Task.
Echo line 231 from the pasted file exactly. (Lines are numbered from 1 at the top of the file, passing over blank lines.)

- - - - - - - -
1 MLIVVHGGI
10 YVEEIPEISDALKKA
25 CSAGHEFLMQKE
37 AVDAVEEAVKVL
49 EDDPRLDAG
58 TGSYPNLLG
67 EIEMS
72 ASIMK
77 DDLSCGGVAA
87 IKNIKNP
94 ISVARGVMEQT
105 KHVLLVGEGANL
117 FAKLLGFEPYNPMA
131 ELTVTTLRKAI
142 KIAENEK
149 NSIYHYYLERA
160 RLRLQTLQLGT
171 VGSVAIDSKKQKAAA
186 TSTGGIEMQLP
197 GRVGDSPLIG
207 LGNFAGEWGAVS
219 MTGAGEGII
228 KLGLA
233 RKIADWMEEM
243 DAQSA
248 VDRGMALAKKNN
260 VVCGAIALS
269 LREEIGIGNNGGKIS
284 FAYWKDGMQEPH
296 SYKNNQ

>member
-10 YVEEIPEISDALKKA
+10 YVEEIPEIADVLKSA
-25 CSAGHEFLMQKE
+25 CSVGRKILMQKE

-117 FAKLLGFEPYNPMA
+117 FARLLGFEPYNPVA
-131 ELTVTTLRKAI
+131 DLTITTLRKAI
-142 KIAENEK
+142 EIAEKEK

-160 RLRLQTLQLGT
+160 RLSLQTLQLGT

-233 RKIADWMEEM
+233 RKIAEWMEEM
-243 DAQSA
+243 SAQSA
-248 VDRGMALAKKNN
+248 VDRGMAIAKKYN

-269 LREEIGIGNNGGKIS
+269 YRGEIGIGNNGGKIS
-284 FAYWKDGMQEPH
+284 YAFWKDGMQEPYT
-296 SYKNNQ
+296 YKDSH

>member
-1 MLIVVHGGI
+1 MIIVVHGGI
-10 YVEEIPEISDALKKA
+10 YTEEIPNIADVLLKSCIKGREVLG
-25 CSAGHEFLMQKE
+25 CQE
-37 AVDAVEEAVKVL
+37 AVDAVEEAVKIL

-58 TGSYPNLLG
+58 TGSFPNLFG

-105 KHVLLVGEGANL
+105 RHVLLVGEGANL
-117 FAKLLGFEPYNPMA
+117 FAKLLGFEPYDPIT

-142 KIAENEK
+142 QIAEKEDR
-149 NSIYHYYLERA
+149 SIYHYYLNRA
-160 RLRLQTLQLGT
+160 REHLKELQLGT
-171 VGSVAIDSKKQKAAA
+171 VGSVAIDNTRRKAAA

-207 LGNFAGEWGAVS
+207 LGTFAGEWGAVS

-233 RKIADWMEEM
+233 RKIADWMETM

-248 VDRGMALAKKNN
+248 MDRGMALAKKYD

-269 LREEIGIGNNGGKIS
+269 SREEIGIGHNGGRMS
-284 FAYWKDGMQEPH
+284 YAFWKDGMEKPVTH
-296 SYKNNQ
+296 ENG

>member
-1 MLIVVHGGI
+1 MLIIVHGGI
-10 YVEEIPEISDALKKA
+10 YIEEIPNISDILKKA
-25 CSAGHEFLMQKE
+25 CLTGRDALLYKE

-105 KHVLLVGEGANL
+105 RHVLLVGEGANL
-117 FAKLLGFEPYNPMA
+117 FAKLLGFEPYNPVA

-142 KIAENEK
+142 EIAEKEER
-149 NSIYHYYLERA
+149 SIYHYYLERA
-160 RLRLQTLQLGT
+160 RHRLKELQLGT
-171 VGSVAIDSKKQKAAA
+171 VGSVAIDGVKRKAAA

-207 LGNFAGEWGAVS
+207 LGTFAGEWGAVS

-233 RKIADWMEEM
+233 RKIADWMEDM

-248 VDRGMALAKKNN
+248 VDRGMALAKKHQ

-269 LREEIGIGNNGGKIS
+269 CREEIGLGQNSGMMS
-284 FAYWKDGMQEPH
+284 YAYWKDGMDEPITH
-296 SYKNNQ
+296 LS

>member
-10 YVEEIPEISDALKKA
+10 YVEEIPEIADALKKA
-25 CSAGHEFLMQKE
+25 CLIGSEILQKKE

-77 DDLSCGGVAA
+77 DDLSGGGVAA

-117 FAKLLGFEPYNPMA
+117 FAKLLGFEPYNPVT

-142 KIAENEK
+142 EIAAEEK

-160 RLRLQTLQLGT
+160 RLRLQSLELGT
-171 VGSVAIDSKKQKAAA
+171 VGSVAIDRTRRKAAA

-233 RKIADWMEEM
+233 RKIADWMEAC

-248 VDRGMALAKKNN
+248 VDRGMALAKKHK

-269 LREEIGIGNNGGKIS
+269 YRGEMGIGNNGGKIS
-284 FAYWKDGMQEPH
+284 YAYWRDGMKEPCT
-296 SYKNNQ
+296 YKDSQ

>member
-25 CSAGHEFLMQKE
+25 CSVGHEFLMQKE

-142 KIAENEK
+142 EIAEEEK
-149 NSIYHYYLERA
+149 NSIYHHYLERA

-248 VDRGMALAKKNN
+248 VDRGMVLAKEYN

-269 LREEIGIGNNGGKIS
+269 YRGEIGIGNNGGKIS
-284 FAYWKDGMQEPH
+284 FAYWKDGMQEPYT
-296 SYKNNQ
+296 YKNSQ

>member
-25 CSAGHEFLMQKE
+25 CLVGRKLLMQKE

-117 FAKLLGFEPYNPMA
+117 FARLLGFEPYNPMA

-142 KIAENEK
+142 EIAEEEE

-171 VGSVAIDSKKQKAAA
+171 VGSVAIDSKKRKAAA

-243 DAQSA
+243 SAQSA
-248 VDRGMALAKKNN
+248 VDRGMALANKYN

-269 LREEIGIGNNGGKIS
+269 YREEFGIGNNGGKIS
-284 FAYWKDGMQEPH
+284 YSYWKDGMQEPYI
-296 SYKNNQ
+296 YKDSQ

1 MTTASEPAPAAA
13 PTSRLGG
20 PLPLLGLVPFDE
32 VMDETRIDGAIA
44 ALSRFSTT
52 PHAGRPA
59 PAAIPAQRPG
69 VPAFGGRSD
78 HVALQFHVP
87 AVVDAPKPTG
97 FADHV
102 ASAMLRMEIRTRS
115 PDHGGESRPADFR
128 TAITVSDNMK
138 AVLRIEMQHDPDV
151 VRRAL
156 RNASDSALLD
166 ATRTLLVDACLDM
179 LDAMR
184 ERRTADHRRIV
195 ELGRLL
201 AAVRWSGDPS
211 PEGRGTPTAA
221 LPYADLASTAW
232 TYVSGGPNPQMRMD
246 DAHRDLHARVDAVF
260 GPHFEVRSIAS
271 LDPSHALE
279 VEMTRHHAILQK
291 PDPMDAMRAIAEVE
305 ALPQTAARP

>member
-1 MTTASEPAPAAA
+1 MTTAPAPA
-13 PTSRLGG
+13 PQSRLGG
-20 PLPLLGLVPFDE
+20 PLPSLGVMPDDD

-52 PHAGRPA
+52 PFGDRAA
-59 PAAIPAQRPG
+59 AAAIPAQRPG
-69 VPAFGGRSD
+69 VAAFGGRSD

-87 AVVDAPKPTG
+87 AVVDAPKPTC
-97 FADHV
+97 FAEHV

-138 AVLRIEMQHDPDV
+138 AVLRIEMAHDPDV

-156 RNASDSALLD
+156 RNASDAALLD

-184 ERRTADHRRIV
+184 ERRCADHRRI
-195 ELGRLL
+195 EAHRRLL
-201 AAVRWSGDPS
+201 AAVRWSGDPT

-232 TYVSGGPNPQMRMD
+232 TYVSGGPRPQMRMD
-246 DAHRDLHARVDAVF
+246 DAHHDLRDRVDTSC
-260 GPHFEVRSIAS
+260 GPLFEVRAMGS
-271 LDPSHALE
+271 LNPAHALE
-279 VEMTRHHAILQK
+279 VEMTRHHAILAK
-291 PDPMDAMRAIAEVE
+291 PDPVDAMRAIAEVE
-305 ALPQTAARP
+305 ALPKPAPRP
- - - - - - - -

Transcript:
-156 RNASDSALLD